40 “As the weeds are pulled up and burned in the fire, so it will be at the end of the age. 41 The Son of Man will send out his angels, and they will weed out of his kingdom everything that causes sin and all who do evil. 42 They will throw them into the blazing furnace, where there will be weeping and gnashing of teeth”.

Jesus adds to this description of fate of the wicked or those who deny the God of heaven a word on the fate of the true believer in verse 43,

“The righteous will shine like the sun in the kingdom of their Father. He who has ears, let him hear”.


 We come then to the final section of this Psalm, which deals with the good or blessings God promises to those who have good praise for the Lord or for those who have true faith in him, that issues in true praise of him.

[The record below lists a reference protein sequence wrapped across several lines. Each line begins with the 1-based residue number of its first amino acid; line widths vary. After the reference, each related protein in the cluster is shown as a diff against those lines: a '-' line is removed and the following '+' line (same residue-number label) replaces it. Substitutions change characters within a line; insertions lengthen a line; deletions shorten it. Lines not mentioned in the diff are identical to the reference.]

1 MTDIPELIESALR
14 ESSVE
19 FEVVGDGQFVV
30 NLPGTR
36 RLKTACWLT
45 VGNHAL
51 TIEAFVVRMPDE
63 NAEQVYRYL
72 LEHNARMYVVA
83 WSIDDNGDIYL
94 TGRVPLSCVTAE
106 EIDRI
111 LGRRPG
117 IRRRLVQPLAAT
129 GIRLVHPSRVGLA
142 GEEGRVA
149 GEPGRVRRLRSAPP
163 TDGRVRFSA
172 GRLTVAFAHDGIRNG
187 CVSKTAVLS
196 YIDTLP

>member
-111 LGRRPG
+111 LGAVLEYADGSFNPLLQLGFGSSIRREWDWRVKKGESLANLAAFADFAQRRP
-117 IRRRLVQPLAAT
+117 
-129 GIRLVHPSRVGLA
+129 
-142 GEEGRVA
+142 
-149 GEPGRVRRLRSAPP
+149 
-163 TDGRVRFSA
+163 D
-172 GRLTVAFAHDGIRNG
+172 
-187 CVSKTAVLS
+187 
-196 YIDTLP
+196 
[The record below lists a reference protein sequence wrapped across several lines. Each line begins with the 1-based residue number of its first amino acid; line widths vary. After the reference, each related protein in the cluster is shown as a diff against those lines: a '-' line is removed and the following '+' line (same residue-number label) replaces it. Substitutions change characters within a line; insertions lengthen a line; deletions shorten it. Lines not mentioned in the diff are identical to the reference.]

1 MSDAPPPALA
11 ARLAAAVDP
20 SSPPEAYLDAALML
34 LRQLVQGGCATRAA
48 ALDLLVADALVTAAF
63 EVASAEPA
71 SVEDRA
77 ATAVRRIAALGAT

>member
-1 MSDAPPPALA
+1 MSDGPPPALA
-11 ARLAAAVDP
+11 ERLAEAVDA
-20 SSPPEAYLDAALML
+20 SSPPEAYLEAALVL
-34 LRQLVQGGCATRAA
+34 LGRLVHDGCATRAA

I have divided this final section into two parts:

  1. 10 – 11 – Exalted to see God at work
  2. 12 – 15 – Flourishing and growing even in old age

Lets look closely then at each of these two parts:

  1. 10 – 11 – Exalted to see God at work

The Psalmist now speaks of how God blesses those who practice good praise of the Lord and in verse 10 he speaks of God’s personal blessing in his life,

“You have exalted my horn like that of a wild ox; fine oils have been poured over me”.

 Alan Harman explains the poetic symbol of the expression “my horn” this way,

“An idiomatic way in Hebrew of describing elevation in position”.

 Which fits the use of the word exalted and the poetic image of this horn belonging to a wild animal gives the idea of strength which some commentators also say a horn can also mean as well.